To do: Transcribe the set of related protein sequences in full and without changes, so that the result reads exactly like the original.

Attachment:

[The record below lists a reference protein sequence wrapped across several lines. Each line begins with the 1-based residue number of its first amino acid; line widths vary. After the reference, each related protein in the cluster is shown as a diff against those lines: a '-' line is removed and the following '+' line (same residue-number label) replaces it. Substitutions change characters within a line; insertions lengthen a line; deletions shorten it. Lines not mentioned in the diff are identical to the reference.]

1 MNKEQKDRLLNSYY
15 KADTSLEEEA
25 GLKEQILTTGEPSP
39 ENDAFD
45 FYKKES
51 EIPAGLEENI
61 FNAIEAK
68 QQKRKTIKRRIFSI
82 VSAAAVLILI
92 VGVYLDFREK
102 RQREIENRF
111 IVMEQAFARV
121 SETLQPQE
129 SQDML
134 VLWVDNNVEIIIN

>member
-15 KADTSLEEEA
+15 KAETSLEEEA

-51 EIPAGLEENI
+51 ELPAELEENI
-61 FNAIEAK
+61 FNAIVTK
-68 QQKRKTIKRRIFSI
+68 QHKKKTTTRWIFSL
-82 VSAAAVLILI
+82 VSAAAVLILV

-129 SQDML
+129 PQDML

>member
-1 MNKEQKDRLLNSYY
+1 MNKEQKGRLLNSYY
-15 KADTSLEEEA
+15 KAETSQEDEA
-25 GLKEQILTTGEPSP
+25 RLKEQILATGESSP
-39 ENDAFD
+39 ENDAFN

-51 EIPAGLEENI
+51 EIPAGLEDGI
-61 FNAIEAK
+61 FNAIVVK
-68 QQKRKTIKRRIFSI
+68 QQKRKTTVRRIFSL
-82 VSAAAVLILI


[The record below lists a reference protein sequence wrapped across several lines. Each line begins with the 1-based residue number of its first amino acid; line widths vary. After the reference, each related protein in the cluster is shown as a diff against those lines: a '-' line is removed and the following '+' line (same residue-number label) replaces it. Substitutions change characters within a line; insertions lengthen a line; deletions shorten it. Lines not mentioned in the diff are identical to the reference.]

1 MNKEQKDRLLNSYY
15 KADTSLEEEA
25 GLKEQILTTGEPSP
39 ENDAFD
45 FYKKES
51 EIPAGLEENI
61 FNAIEAK
68 QQKRKTIKRRIFSI
82 VSAAAVLILI
92 VGVYLDFREK
102 RQREIENRF
111 IVMEQAFARV
121 SETLQPQE
129 SQDML
134 VLWVDNNVEIIIN

>member
-15 KADTSLEEEA
+15 KAETSLEEEA

-51 EIPAGLEENI
+51 ELPAELEENI
-61 FNAIEAK
+61 FNAIVTK
-68 QQKRKTIKRRIFSI
+68 QHKKKTTTRWIFSL
-82 VSAAAVLILI
+82 VSAAAVLILV

-129 SQDML
+129 PQDML

>member
-1 MNKEQKDRLLNSYY
+1 MNKEQKGRLLNSYY
-15 KADTSLEEEA
+15 KAETSQEDEA
-25 GLKEQILTTGEPSP
+25 RLKEQILATGESSP
-39 ENDAFD
+39 ENDAFN

-51 EIPAGLEENI
+51 EIPAGLEDGI
-61 FNAIEAK
+61 FNAIVVK
-68 QQKRKTIKRRIFSI
+68 QQKRKTTVRRIFSL
-82 VSAAAVLILI